Researchers led by scientists at the NIDCD have found that supporting cells in the inner ear, once thought to serve only a structural role, can actively help repair damaged sensory hair cells, the functional cells that turn vibrations into the electrical signals that the brain recognizes as sound. The study reveals the rescuing act that supporting cells and a chemical they produce (called heat shock protein 70) appear to play in protecting damaged hair cells from death.
NIDCD-supported scientists at the Monell Chemical Senses Center and elsewhere have made headway in understanding how variants of bitter taste receptor genes can help account for how people differ with regard to taste perception and food choice. Findings from a new study reveal that a person’s sensitivity to bitter taste is shaped not only by which taste genes that person has, but also by how much messenger RNA—the gene’s instruction guide that tells a taste cell to build a specific receptor—their taste cells make.
Despite major advances in the pharmaceutical treatment of disease, many children reject medicines due to an aversion to bitter taste. As a consequence, the bitter flavor of some oral medications presents a key obstacle to the acceptance and effectiveness of beneficial drugs by children worldwide. A recent review, written by an interdisciplinary team of leading taste scientists, funded in part by the NIDCD, addresses this critical problem by highlighting recent advances in the scientific understanding of bitter taste, with special attention to the sensory world of children.
Scientists from the Monell Center, partly supported by the NIDCD, report the surprising finding that two proteins involved in oral taste detection also play a crucial role in sperm development. The research highlights a connection between the taste system and male reproduction and is one more demonstration that components of the taste system also play important roles in other organ systems.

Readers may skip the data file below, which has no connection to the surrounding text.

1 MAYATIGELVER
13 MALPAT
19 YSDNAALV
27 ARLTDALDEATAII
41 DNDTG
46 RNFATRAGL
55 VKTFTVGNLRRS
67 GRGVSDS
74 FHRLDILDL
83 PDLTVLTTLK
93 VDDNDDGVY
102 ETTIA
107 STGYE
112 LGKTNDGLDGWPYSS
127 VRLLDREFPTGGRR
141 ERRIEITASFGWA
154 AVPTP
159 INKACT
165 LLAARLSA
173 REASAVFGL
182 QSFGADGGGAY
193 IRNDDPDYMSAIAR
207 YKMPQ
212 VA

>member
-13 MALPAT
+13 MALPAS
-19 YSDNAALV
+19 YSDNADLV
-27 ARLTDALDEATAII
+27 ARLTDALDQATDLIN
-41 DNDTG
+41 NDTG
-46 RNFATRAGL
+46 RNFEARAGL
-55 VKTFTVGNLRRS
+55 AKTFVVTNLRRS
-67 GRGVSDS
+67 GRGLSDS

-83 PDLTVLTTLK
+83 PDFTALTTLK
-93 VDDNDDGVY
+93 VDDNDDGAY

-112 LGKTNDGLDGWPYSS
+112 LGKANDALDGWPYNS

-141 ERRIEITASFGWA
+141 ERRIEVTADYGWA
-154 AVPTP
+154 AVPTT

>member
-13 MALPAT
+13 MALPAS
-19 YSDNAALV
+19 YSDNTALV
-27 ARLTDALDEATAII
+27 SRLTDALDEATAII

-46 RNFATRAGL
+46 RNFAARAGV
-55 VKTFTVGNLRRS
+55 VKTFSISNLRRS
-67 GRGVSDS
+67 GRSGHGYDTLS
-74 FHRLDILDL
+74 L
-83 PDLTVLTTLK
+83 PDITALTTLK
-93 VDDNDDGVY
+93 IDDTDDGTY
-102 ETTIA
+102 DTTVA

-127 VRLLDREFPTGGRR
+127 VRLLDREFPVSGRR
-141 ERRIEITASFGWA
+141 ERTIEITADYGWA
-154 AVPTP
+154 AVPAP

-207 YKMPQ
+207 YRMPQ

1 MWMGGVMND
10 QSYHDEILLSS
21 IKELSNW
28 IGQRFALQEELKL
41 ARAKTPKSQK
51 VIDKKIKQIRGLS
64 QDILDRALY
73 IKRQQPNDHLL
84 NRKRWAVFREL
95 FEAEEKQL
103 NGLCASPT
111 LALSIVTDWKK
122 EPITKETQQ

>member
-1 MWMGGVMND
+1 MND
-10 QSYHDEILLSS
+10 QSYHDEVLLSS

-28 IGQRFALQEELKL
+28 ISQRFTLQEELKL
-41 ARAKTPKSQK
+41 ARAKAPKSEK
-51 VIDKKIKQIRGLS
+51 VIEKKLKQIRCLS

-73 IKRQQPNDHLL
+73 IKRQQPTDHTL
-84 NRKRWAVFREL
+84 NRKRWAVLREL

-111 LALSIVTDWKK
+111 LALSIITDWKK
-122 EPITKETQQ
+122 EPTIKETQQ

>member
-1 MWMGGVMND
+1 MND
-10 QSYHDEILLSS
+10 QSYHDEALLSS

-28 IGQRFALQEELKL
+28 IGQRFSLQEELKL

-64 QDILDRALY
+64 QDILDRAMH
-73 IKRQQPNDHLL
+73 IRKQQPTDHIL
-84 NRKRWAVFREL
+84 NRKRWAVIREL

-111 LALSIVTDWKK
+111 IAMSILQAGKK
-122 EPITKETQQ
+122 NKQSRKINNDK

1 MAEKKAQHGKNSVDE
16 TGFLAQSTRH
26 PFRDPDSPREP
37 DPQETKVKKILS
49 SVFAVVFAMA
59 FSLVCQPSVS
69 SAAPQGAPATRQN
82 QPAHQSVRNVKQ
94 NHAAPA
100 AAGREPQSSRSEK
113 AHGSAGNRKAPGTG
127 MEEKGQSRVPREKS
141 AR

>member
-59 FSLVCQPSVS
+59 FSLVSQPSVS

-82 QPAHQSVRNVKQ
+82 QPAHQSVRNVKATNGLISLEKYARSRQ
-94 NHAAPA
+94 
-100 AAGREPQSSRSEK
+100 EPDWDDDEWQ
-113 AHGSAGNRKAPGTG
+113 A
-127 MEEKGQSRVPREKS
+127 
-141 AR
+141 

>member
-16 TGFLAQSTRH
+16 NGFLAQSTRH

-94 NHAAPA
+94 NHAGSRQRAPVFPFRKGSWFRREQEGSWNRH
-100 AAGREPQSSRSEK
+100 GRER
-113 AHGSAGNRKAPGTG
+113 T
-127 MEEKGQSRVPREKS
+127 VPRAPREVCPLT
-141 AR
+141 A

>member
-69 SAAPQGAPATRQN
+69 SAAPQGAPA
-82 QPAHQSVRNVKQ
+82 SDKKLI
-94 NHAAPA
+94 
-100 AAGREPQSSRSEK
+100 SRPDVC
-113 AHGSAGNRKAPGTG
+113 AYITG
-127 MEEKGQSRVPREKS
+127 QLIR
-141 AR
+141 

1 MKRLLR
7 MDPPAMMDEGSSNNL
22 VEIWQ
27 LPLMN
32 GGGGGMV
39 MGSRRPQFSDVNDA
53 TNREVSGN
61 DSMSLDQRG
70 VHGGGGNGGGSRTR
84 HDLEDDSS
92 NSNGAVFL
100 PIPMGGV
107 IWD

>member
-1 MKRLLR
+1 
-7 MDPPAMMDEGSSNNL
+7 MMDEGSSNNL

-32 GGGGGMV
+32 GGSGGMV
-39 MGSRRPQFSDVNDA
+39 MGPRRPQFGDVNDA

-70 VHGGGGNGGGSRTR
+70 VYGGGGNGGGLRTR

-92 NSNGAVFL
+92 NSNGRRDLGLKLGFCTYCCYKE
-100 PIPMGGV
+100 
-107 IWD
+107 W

Voice, Speech, Language
A new study from NIDCD-funded researchers at the University of Illinois shows that the vocal training of older rats reduces some of the voice problems related to their aging, such as the loss of vocal intensity that accompanies changes in the muscles of the larynx. The researchers hope that in the future, voice therapy based on these findings could help aging adults improve their quality of life.
In autism, brain regions tailored to respond to voices are poorly connected to reward-processing circuits, according to a new study by scientists at the Stanford University School of Medicine, funded in part by the NIDCD. The research could help explain why children with autism struggle to grasp the social and emotional aspects of human speech.
The combinations of anti-HIV drugs recommended for pregnant women don’t appear in general to increase their children’s risk for language delay, according to a study from an NIH research network, which included scientists supported by the NIDCD. Children exposed to HIV in the womb and whose mothers received combinations of anti-HIV drugs during pregnancy were no more likely to have language delays than were children exposed to HIV in the womb and whose mothers did not receive these recommended treatments.
Sen. Tammy Baldwin (D-WI) visited the NIH campus in Bethesda, Md., to meet with NIH leadership, including NIH Director Francis Collins, M.D., Ph.D., and chatted with several young intramural investigators.Read more.
The Friends of the Congressional Hearing Health Caucus (FCHHC) and the NIDCD co-sponsored a congressional staff visit to the NIH Clinical Center in Bethesda, Md.Read more.
The NIDCD Noisy Planet team has traveled hundreds of miles throughout the Washington, DC, metropolitan area to educate kids about how to protect their hearing. Join us in celebrating our first five years by visiting the campaign website and taking a look at the major milestones of the campaign’s history.Read more.
In June, NIDCD staff met school nurses from across the country at the 45th annual National Association of School Nurses (NASN) conference in Florida.Read more.